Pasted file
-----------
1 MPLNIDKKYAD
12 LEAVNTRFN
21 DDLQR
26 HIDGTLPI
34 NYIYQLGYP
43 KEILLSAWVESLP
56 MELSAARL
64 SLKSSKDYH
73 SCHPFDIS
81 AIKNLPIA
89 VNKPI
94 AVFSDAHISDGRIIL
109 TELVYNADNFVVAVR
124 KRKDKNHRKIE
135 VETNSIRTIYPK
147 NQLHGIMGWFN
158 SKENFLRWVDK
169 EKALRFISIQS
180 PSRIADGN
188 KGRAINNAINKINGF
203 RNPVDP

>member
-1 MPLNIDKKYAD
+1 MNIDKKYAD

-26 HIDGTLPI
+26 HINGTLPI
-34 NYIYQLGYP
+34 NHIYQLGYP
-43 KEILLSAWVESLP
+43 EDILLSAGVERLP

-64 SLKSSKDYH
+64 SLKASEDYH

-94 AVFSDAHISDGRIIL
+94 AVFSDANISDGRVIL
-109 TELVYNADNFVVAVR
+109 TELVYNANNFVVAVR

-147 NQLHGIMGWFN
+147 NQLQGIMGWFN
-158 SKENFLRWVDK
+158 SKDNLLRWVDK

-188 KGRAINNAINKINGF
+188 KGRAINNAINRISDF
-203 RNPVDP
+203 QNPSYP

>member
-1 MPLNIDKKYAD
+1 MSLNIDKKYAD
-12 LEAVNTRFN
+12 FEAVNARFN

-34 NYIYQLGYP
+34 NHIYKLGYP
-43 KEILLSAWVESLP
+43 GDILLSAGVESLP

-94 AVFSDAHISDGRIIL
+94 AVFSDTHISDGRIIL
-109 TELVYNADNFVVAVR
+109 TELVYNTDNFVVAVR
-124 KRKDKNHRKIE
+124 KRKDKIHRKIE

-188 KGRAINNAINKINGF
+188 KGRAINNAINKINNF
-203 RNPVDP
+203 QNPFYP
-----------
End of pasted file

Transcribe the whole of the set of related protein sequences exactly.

1 MPLNIDKKYAD
12 LEAVNTRFN
21 DDLQR
26 HIDGTLPI
34 NYIYQLGYP
43 KEILLSAWVESLP
56 MELSAARL
64 SLKSSKDYH
73 SCHPFDIS
81 AIKNLPIA
89 VNKPI
94 AVFSDAHISDGRIIL
109 TELVYNADNFVVAVR
124 KRKDKNHRKIE
135 VETNSIRTIYPK
147 NQLHGIMGWFN
158 SKENFLRWVDK
169 EKALRFISIQS
180 PSRIADGN
188 KGRAINNAINKINGF
203 RNPVDP

>member
-1 MPLNIDKKYAD
+1 MNIDKKYAD

-26 HIDGTLPI
+26 HINGTLPI
-34 NYIYQLGYP
+34 NHIYQLGYP
-43 KEILLSAWVESLP
+43 EDILLSAGVERLP

-64 SLKSSKDYH
+64 SLKASEDYH

-94 AVFSDAHISDGRIIL
+94 AVFSDANISDGRVIL
-109 TELVYNADNFVVAVR
+109 TELVYNANNFVVAVR

-147 NQLHGIMGWFN
+147 NQLQGIMGWFN
-158 SKENFLRWVDK
+158 SKDNLLRWVDK

-188 KGRAINNAINKINGF
+188 KGRAINNAINRISDF
-203 RNPVDP
+203 QNPSYP

>member
-1 MPLNIDKKYAD
+1 MSLNIDKKYAD
-12 LEAVNTRFN
+12 FEAVNARFN

-34 NYIYQLGYP
+34 NHIYKLGYP
-43 KEILLSAWVESLP
+43 GDILLSAGVESLP

-94 AVFSDAHISDGRIIL
+94 AVFSDTHISDGRIIL
-109 TELVYNADNFVVAVR
+109 TELVYNTDNFVVAVR
-124 KRKDKNHRKIE
+124 KRKDKIHRKIE

-188 KGRAINNAINKINGF
+188 KGRAINNAINKINNF
-203 RNPVDP
+203 QNPFYP